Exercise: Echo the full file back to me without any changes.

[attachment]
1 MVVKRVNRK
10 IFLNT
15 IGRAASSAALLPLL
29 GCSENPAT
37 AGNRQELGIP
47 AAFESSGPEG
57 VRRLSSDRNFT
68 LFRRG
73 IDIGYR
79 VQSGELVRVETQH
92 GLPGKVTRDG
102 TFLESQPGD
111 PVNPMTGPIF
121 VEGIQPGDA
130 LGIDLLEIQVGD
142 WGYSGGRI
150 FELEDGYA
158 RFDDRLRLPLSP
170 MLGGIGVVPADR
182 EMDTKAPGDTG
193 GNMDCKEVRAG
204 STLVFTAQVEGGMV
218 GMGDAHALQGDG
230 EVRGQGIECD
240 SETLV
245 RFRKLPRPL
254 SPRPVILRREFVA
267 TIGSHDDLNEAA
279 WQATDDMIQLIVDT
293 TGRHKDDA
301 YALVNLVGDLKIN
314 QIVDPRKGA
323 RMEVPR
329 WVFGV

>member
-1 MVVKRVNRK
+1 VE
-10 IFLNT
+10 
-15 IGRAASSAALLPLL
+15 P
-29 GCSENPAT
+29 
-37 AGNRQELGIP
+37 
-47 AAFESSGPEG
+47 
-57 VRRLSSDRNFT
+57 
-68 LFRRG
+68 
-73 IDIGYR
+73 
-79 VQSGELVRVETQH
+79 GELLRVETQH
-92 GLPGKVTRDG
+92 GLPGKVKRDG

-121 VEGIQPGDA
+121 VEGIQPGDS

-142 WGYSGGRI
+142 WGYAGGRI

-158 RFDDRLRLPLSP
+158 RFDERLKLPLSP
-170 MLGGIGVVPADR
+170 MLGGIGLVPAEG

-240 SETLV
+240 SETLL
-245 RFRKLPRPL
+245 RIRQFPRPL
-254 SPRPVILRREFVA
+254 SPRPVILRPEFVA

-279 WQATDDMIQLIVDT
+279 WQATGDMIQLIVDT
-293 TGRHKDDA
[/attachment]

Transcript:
1 MVVKRVNRK
10 IFLNT
15 IGRAASSAALLPLL
29 GCSENPAT
37 AGNRQELGIP
47 AAFESSGPEG
57 VRRLSSDRNFT
68 LFRRG
73 IDIGYR
79 VQSGELVRVETQH
92 GLPGKVTRDG
102 TFLESQPGD
111 PVNPMTGPIF
121 VEGIQPGDA
130 LGIDLLEIQVGD
142 WGYSGGRI
150 FELEDGYA
158 RFDDRLRLPLSP
170 MLGGIGVVPADR
182 EMDTKAPGDTG
193 GNMDCKEVRAG
204 STLVFTAQVEGGMV
218 GMGDAHALQGDG
230 EVRGQGIECD
240 SETLV
245 RFRKLPRPL
254 SPRPVILRREFVA
267 TIGSHDDLNEAA
279 WQATDDMIQLIVDT
293 TGRHKDDA
301 YALVNLVGDLKIN
314 QIVDPRKGA
323 RMEVPR
329 WVFGV

>member
-1 MVVKRVNRK
+1 VE
-10 IFLNT
+10 
-15 IGRAASSAALLPLL
+15 P
-29 GCSENPAT
+29 
-37 AGNRQELGIP
+37 
-47 AAFESSGPEG
+47 
-57 VRRLSSDRNFT
+57 
-68 LFRRG
+68 
-73 IDIGYR
+73 
-79 VQSGELVRVETQH
+79 GELLRVETQH
-92 GLPGKVTRDG
+92 GLPGKVKRDG

-121 VEGIQPGDA
+121 VEGIQPGDS

-142 WGYSGGRI
+142 WGYAGGRI

-158 RFDDRLRLPLSP
+158 RFDERLKLPLSP
-170 MLGGIGVVPADR
+170 MLGGIGLVPAEG

-240 SETLV
+240 SETLL
-245 RFRKLPRPL
+245 RIRQFPRPL
-254 SPRPVILRREFVA
+254 SPRPVILRPEFVA

-279 WQATDDMIQLIVDT
+279 WQATGDMIQLIVDT
-293 TGRHKDDA